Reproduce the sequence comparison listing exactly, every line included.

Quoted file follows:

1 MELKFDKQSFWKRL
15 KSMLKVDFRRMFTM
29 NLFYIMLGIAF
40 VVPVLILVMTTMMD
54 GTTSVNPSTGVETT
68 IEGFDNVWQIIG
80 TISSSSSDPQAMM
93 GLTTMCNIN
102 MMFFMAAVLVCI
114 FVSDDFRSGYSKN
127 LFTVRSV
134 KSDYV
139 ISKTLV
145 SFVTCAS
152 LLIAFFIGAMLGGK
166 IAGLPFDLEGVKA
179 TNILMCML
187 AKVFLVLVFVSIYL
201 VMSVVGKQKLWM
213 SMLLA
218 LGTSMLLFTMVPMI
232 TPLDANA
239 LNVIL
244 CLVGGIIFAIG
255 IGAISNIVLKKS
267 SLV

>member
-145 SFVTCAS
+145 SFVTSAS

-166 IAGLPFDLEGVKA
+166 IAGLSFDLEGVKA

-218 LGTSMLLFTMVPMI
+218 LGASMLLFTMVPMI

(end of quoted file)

1 MELKFDKQSFWKRL
15 KSMLKVDFRRMFTM
29 NLFYIMLGIAF
40 VVPVLILVMTTMMD
54 GTTSVNPSTGVETT
68 IEGFDNVWQIIG
80 TISSSSSDPQAMM
93 GLTTMCNIN
102 MMFFMAAVLVCI
114 FVSDDFRSGYSKN
127 LFTVRSV
134 KSDYV
139 ISKTLV
145 SFVTCAS
152 LLIAFFIGAMLGGK
166 IAGLPFDLEGVKA
179 TNILMCML
187 AKVFLVLVFVSIYL
201 VMSVVGKQKLWM
213 SMLLA
218 LGTSMLLFTMVPMI
232 TPLDANA
239 LNVIL
244 CLVGGIIFAIG
255 IGAISNIVLKKS
267 SLV

>member
-145 SFVTCAS
+145 SFVTSAS

-166 IAGLPFDLEGVKA
+166 IAGLSFDLEGVKA

-218 LGTSMLLFTMVPMI
+218 LGASMLLFTMVPMI